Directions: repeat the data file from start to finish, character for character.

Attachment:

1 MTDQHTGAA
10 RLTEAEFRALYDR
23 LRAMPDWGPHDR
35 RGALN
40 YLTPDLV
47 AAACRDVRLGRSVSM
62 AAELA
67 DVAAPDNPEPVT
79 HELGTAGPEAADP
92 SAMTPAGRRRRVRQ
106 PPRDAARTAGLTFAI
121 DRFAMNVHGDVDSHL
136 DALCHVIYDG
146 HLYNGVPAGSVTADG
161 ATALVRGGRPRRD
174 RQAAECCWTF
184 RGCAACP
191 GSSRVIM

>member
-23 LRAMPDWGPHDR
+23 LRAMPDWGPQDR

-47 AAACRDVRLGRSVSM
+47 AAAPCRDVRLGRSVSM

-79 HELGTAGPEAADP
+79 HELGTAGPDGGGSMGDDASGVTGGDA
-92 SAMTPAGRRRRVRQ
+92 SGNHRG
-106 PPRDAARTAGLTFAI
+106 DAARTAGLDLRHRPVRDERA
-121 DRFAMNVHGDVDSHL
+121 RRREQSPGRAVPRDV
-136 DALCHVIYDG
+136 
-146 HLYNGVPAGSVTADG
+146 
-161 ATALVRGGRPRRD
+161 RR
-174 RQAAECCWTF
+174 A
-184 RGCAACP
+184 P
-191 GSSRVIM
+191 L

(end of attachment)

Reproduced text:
1 MTDQHTGAA
10 RLTEAEFRALYDR
23 LRAMPDWGPHDR
35 RGALN
40 YLTPDLV
47 AAACRDVRLGRSVSM
62 AAELA
67 DVAAPDNPEPVT
79 HELGTAGPEAADP
92 SAMTPAGRRRRVRQ
106 PPRDAARTAGLTFAI
121 DRFAMNVHGDVDSHL
136 DALCHVIYDG
146 HLYNGVPAGSVTADG
161 ATALVRGGRPRRD
174 RQAAECCWTF
184 RGCAACP
191 GSSRVIM

>member
-23 LRAMPDWGPHDR
+23 LRAMPDWGPQDR

-47 AAACRDVRLGRSVSM
+47 AAAPCRDVRLGRSVSM

-79 HELGTAGPEAADP
+79 HELGTAGPDGGGSMGDDASGVTGGDA
-92 SAMTPAGRRRRVRQ
+92 SGNHRG
-106 PPRDAARTAGLTFAI
+106 DAARTAGLDLRHRPVRDERA
-121 DRFAMNVHGDVDSHL
+121 RRREQSPGRAVPRDV
-136 DALCHVIYDG
+136 
-146 HLYNGVPAGSVTADG
+146 
-161 ATALVRGGRPRRD
+161 RR
-174 RQAAECCWTF
+174 A
-184 RGCAACP
+184 P
-191 GSSRVIM
+191 L